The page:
Thailand lifts emergency measures in bid to calm protests

Pro-democracy demonstrators line up as they march near the Government House during an anti-government protest in Bangkok Thailand

Prayuth, in the taped speech, pleaded with his countrymen to resolve their political differences through Parliament. Prayut deemed the rallies, often attended by thousands of people, "illegal" and argued that they hindered government efforts to enforce social distancing to curb the spread of the Chinese coronavirus.

Tens of thousands of mostly young protesters have taken to the streets in the past week in defiance of an emergency decree banning gatherings of more than four people.

The cancellation of the state of emergency came as Bangkok Civil Court was preparing to rule on motions to revoke the decree on the basis that it illegally abridged freedom of assembly.

"The current violent situation that led to the announcement of the severe situation has eased and ended to a situation in which government officials and state agencies can enforce the regular laws", the statement said.

Lawmakers are expected to meet for a non-voting session October 26 to October 27, a move that embattled Prime Minister Prayuth Chan-o-Cha said he approved.

The largely leaderless movement is calling for the resignation of Prayut - a former army chief and mastermind of a 2014 coup - as well as the re-writing of the military-drafted constitution they say rigged last year's election in his favour.

Confrontations escalated further on Friday when riot police used water cannon and other strong-arm tactics, provoking widespread outrage.

One Hong Kong Twitter user named Crystaljel recommended using umbrellas as shields and carrying saline water, and added: "Make good use of your talent and courage". He says the election was fair.

Images from Bangkok over the weekend of activists in hard hats, goggles and gas masks facing off against the police were strongly reminiscent of the methods used a year ago by Hong Kong protesters.

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But the royal family's assets are estimated at tens of billions of dollars, and the king is said to spend most of his time overseas.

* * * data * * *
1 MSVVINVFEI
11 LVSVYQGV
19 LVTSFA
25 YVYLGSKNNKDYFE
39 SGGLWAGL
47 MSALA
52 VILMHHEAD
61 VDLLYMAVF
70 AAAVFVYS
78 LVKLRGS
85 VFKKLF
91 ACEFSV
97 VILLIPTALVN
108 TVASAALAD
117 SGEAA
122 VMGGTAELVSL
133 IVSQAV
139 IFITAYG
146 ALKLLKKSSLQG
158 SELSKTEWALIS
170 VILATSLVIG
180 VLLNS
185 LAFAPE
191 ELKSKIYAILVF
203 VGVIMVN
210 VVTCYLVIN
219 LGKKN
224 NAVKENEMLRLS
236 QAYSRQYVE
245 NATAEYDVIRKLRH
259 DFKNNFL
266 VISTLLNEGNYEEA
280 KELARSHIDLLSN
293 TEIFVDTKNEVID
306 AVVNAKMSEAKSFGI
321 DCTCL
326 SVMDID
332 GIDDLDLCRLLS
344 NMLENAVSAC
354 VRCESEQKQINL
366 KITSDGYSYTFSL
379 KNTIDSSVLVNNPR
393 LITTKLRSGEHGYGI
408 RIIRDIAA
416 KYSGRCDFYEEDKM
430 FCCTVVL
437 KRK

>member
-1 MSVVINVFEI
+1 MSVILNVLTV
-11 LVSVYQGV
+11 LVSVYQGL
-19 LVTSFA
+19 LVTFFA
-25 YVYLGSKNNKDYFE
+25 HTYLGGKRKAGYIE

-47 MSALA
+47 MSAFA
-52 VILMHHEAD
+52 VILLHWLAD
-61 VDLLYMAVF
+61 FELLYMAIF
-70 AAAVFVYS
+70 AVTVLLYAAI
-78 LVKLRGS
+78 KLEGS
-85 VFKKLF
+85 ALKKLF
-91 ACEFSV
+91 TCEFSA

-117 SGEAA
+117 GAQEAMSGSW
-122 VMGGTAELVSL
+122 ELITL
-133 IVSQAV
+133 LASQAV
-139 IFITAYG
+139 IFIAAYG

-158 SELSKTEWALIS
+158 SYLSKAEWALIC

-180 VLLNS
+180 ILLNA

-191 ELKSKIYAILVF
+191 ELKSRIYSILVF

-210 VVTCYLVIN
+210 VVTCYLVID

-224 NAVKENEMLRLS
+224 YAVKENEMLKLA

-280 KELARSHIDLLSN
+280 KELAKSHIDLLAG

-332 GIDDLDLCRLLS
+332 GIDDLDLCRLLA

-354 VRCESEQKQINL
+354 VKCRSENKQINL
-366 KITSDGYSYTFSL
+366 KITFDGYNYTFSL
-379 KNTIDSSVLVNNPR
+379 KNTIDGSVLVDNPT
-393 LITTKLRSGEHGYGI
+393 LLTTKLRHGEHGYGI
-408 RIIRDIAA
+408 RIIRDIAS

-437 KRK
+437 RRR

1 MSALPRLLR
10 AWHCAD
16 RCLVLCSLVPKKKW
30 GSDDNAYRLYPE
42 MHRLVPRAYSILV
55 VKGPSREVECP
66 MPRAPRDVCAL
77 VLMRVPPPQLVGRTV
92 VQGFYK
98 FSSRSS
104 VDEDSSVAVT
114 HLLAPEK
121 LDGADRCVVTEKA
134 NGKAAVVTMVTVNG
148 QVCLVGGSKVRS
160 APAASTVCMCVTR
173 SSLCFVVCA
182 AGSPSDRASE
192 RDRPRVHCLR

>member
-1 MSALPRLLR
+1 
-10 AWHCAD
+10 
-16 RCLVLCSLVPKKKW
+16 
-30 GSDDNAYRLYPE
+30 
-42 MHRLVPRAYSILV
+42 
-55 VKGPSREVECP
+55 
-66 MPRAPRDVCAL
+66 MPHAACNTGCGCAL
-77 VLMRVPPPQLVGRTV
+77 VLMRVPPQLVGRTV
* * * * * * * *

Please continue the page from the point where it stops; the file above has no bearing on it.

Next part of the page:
Authorities on Wednesday suffered a legal setback when a judge barred them from implementing orders banning several media outlets because they failed to follow proper procedures.

Pro-democracy activists march close to Government House, the prime minister's offices during a protest march in Bangkok, Thailand, Wednesday, Oct. 21, 2020.

Police sought to impose censorship on media reporting of the protests, citing what they called "distorted information" that could cause unrest and confusion.

All of the outlets have been broadcasting live coverage of the protests.

Voice TV executive Makin Petplai denied their coverage had jeopardised national security.

The following activist was detained Wednesday morning in relation to a week's protests. Suranart Panprasert is accused of involvement with acts of harm against the queen when her motorcade passed a small crowd of demonstrators.

Two activists now face charges under a rarely used law banning "violence against the queen", and face a maximum sentence of life in prison if convicted.

Under existing laws, the National Broadcasting and Telecommunications Commission and the Ministry of Digital Economy and Society are empowered to ban broadcasts and block internet content. Police themselves can also do so under the emergency decree, which went into effect October 15, a day after protesters heckled a royal motorcade in once unthinkable scene in a country where the monarchy is protected by strict laws and treated with reverence.

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